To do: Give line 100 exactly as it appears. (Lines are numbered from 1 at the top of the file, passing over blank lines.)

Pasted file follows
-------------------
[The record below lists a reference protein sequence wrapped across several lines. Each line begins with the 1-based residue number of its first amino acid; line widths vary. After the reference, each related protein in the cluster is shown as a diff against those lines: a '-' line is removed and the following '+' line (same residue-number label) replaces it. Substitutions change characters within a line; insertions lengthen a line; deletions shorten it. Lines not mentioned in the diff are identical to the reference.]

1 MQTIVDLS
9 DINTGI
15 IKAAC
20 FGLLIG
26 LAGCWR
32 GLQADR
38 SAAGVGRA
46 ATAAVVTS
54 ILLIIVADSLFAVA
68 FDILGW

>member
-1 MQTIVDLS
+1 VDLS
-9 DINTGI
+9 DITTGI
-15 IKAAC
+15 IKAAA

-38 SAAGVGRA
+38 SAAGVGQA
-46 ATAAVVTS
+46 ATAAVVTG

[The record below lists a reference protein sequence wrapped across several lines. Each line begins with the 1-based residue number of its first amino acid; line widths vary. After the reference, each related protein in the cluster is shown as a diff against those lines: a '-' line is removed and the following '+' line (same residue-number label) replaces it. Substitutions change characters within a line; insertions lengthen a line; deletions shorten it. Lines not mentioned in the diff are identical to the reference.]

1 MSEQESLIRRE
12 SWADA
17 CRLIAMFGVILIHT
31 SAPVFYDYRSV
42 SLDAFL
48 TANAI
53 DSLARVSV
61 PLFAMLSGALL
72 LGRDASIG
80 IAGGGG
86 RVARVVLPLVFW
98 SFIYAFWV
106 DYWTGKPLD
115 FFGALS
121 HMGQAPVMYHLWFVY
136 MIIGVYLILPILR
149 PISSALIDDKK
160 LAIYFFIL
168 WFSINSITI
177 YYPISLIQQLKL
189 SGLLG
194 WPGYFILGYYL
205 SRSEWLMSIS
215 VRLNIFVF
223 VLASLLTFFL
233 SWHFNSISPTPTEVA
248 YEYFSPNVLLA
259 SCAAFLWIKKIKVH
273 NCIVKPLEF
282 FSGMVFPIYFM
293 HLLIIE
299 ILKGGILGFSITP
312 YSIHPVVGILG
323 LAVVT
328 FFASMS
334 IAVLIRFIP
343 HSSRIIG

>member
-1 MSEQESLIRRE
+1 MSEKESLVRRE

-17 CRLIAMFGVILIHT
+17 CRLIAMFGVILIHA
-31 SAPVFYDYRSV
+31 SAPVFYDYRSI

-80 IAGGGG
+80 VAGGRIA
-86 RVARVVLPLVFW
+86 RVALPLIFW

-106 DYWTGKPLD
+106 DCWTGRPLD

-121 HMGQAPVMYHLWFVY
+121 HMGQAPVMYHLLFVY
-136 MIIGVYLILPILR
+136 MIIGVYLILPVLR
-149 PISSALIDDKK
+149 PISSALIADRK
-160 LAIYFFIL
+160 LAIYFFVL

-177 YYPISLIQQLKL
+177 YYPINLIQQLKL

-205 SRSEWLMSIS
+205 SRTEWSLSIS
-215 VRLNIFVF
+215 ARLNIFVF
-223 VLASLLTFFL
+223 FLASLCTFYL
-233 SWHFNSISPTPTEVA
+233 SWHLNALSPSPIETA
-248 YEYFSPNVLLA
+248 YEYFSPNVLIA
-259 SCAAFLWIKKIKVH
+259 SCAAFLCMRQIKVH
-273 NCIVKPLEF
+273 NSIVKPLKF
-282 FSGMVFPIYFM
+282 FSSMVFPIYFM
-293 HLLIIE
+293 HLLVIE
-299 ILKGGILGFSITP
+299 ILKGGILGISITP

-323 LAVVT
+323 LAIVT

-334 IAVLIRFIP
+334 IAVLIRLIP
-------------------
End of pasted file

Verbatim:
-293 HLLIIE